I left the last entry on kind of a low note.  It has been on my mind that I need to update that.  I am finally doing that.

When we arrived in Palenque I immediately felt the vibe of the town.  The place we stayed at first glance kind of put me off, but after a short time there it grew on me.  Mostly because of the roof area that had a couple of hammocks a table and some relaxing chairs.  We monopolized that area for the time we were there.  We used it as a living room.  Everything was within walking distance there and the city just put me at ease.  I started to feel so much better about things.  We took advantage of the street vendors and the little shops all around.  The kids loved going to the bread store for breakfast.  There was a lady that ran a little restaurant on the main street in town.  Everything was made fresh.  We ordered breakfast there and after she took our order she left to go a few doors down to grab some ingredients for our meal.  We ate there twice in one day.  There was a very lively church right across the street that we danced on the roof to well past the kid’s bedtime, but they weren’t going to sleep anyway with the volume of the “hymns” coming our way.  We had visited the ruins of Comalcalco earlier, but the ruins of Palenque were amazing.  There are just so many ruins there.  The site is enormous. Palenque was by far my favorite city we stayed in Mexico.


Palenque Temple

The road from Palenque to San Cristobal de Las Casas was brutal.  It was a windy mountain road the entire way.  With 1268 speed bumps.  I may have made that number up, but I can’t be too far off.  The most interesting part of that drive though was where we pulled into a town and the car in front of us stops as do we.  The reason is there are boards across the road with nails sticking out of them.  There are a lot of men milling about with machetes some of them masked with bandannas.  I had read on Facebook in a group about travel in Mexico that eluded to something like this but provided no details.  I immediately knew this must be what they spoke of.  We waited, and waited to wonder what was going to happen. Traffic was backed up a great distance in both directions.  Finally, some shouted something and everyone started moving.  They approached the first car with a can and I could see the driver hand over some money.  They shouted to the guys manning the board with nails.  It was moved out of the way and car proceeded.  We were next.  I rolled down my window and they said they needed 50 pesos.  I played dumb and said I didn’t speak Spanish (which isn’t far from the truth) I asked “porque”?  They answered and said it was because of a problem.  I said “una problema conmigo” (a problem with me?)  They said no but they needed 50 pesos.  I said something else like if you don’t have a problem with me then why do I need to pay.  They just kept saying 50 pesos.  I pulled out 20 pesos and kept reaching in my pocket but pulling out 500 peso bills.  I would shove them under my butt each time.  I didn’t want them to see them.  Finally, after I kept playing dumb they just said “pasa pasa” and let me go without paying them anything.  While they had machetes they were sheathed and slung on their backs.  None were wielded threateningly.  I was nervous at first when we were waiting, but I was never scared.  Even if they got my 50 pesos, that’s about $2.50 USD so I wouldn’t have been out much.  I was glad when we pulled into San Cristobal de Las Casas.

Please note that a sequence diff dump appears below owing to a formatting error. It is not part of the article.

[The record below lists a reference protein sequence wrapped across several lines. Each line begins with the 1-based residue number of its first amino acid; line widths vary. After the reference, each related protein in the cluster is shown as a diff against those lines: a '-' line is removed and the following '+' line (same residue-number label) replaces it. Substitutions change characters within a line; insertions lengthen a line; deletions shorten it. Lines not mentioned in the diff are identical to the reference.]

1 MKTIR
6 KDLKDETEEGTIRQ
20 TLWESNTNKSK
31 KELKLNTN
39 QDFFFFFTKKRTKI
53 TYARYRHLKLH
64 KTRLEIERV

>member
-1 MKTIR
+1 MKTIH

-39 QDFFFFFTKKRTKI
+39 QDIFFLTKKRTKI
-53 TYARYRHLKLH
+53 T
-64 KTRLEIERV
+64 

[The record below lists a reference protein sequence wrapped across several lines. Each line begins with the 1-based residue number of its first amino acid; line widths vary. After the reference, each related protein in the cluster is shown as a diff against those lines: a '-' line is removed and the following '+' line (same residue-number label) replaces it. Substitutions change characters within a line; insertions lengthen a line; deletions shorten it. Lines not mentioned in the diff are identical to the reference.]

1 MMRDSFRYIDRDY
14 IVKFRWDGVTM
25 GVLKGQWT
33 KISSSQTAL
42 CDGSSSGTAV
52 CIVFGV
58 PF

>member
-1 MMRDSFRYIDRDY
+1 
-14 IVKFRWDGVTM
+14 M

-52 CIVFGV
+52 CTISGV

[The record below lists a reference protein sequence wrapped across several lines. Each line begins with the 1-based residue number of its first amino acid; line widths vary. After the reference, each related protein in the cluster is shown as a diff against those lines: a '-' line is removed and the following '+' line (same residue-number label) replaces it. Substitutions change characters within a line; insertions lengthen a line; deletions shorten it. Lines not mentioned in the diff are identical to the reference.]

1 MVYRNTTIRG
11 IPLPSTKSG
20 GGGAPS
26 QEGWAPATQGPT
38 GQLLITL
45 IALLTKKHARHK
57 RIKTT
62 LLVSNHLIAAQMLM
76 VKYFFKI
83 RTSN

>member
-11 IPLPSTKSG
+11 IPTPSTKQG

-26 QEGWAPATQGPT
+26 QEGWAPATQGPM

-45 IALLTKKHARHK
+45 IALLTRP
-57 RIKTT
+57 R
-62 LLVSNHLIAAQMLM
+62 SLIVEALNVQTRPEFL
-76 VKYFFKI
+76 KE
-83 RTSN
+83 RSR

3 Replies to “Palenque”

  1. Glad you got past the machete wielding machete hombres unharmed. And glad that Palenque was a uplifting place.

  2. Great post! 1268 speed bumps is a lot.

  3. Oh my goodness. I have driven to Palenque a few times and have been told not to go that way to and we planned to go the LONG way around back through Villa Hermosa. I’m so impressed that you did it!! Maybe I’ll put it on my bucket list and do it now:) I’ll bet that the drive through those mountains was incredibly beautiful! Despite the topes:)

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